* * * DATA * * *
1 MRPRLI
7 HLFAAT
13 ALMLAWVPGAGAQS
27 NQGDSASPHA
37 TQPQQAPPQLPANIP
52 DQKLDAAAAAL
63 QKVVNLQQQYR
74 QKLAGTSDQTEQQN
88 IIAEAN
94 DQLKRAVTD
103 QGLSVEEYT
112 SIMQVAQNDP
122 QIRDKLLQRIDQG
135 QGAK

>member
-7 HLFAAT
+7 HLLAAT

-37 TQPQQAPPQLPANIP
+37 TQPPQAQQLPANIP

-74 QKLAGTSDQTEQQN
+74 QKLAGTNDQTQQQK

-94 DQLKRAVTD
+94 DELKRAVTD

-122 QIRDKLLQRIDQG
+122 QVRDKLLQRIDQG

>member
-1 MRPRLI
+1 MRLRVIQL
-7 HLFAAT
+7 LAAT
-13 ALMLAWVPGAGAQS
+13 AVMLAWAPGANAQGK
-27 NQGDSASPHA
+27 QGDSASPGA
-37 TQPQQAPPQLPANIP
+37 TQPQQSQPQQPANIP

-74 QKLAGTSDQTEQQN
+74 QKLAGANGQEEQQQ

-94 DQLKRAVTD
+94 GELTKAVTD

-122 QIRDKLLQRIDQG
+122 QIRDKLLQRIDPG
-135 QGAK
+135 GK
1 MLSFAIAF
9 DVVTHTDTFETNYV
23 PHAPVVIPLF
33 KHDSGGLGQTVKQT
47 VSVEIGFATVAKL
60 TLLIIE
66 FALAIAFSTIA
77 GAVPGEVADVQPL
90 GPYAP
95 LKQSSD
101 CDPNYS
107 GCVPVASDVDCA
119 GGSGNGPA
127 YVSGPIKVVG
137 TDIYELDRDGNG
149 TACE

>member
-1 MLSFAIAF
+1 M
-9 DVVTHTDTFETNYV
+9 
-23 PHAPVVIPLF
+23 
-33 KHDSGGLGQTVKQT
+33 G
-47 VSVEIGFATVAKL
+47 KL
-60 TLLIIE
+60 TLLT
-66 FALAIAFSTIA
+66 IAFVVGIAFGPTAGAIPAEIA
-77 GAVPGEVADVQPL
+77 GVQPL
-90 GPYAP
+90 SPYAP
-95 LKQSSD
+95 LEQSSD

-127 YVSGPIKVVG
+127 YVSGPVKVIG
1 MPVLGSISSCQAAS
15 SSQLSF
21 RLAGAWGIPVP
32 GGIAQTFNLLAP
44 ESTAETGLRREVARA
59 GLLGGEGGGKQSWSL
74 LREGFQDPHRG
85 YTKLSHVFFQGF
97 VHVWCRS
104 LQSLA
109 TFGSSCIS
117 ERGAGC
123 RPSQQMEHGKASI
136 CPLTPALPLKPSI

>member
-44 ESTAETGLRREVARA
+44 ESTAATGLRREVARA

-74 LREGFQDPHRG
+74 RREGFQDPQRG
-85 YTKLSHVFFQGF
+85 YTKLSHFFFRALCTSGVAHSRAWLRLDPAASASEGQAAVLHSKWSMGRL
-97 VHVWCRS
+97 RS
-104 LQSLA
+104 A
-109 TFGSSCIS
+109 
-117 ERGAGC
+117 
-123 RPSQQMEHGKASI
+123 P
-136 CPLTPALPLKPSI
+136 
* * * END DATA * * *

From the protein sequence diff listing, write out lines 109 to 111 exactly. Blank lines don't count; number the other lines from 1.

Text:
-109 TFGSSCIS
+109 
-117 ERGAGC